As a kid in Indiana, the state with a somewhat misleading name since even in the 1940s there were no tribes of the noble indigenous to be seen, most of the play time was spent recreating World War II over the hillocks and kid-dug caves of the vacant land across from the tank factory.
We fought Germans and Japanese soldiers with stick rifles and machine guns, not to mention an occasional grenade-like rock.
But sometimes we would switch off to the older, more exotic experience of Cowboys and Indians. In my neighborhood in Kokomo, most of the kids wanted to be cowboys -- mostly Gene Autry or Lash LaRue with an occasional Roy Rogers thrown in. The cowboys would gallop around, shooting at the Indians. The better-off ones with shiny cap guns and the rest with any piece of wood that could emulate a six gun.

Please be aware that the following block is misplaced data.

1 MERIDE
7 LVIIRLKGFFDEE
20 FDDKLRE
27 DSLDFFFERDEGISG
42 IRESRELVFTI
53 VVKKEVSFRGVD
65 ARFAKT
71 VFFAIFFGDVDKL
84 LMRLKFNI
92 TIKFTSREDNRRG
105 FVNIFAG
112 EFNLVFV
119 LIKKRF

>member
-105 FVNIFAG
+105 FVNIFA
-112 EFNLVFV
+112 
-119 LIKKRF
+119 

The Indians mostly would use home-made bows and arrows and spend most of the game improving their representation of dying from cowboy bullets.
The Indians, just as the Germans and Japanese, were always the losers. What's right is right.
Nowadays, it is different. For the past few years the tables have been turned.
Today, the old Cowboy and Indian game has a new wrinkle. The Indians have casinos and instead of bows and arrows, they use slot machines and card tables to take on the cowboys.
And unlike the games of my youth, the Indians almost always win.
And the cowboys just keep coming back.